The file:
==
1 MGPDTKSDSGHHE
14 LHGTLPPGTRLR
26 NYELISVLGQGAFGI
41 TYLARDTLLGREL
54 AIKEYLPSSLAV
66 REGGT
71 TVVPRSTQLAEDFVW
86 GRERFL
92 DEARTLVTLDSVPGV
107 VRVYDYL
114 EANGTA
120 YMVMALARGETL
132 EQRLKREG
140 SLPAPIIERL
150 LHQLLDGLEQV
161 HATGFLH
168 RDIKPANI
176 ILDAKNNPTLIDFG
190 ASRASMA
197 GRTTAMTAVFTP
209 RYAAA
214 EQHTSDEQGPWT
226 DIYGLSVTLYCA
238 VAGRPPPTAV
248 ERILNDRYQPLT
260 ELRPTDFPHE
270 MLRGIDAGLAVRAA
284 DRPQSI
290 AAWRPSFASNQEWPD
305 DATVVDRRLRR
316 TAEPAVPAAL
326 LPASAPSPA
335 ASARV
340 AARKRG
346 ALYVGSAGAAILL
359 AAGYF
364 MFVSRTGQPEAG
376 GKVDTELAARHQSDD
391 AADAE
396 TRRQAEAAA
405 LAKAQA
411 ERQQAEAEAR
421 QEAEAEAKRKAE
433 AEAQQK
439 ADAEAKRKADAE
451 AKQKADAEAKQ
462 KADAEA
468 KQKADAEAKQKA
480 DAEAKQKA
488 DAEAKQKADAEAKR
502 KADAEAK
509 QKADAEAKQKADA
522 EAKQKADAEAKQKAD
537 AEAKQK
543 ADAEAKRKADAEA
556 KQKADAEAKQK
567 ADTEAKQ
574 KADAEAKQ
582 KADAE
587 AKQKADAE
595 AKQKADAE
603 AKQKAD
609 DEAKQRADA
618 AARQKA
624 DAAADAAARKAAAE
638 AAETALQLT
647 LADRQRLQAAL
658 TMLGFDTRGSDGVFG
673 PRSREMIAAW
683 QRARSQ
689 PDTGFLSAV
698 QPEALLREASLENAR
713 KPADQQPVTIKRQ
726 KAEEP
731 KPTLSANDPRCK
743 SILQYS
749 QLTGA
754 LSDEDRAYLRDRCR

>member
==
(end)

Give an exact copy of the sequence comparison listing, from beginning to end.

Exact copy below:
1 MGPDTKSDSGHHE
14 LHGTLPPGTRLR
26 NYELISVLGQGAFGI
41 TYLARDTLLGREL
54 AIKEYLPSSLAV
66 REGGT
71 TVVPRSTQLAEDFVW
86 GRERFL
92 DEARTLVTLDSVPGV
107 VRVYDYL
114 EANGTA
120 YMVMALARGETL
132 EQRLKREG
140 SLPAPIIERL
150 LHQLLDGLEQV
161 HATGFLH
168 RDIKPANI
176 ILDAKNNPTLIDFG
190 ASRASMA
197 GRTTAMTAVFTP
209 RYAAA
214 EQHTSDEQGPWT
226 DIYGLSVTLYCA
238 VAGRPPPTAV
248 ERILNDRYQPLT
260 ELRPTDFPHE
270 MLRGIDAGLAVRAA
284 DRPQSI
290 AAWRPSFASNQEWPD
305 DATVVDRRLRR
316 TAEPAVPAAL
326 LPASAPSPA
335 ASARV
340 AARKRG
346 ALYVGSAGAAILL
359 AAGYF
364 MFVSRTGQPEAG
376 GKVDTELAARHQSDD
391 AADAE
396 TRRQAEAAA
405 LAKAQA
411 ERQQAEAEAR
421 QEAEAEAKRKAE
433 AEAQQK
439 ADAEAKRKADAE
451 AKQKADAEAKQ
462 KADAEA
468 KQKADAEAKQKA
480 DAEAKQKA
488 DAEAKQKADAEAKR
502 KADAEAK
509 QKADAEAKQKADA
522 EAKQKADAEAKQKAD
537 AEAKQK
543 ADAEAKRKADAEA
556 KQKADAEAKQK
567 ADTEAKQ
574 KADAEAKQ
582 KADAE
587 AKQKADAE
595 AKQKADAE
603 AKQKAD
609 DEAKQRADA
618 AARQKA
624 DAAADAAARKAAAE
638 AAETALQLT
647 LADRQRLQAAL
658 TMLGFDTRGSDGVFG
673 PRSREMIAAW
683 QRARSQ
689 PDTGFLSAV
698 QPEALLREASLENAR
713 KPADQQPVTIKRQ
726 KAEEP
731 KPTLSANDPRCK
743 SILQYS
749 QLTGA
754 LSDEDRAYLRDRCR

>member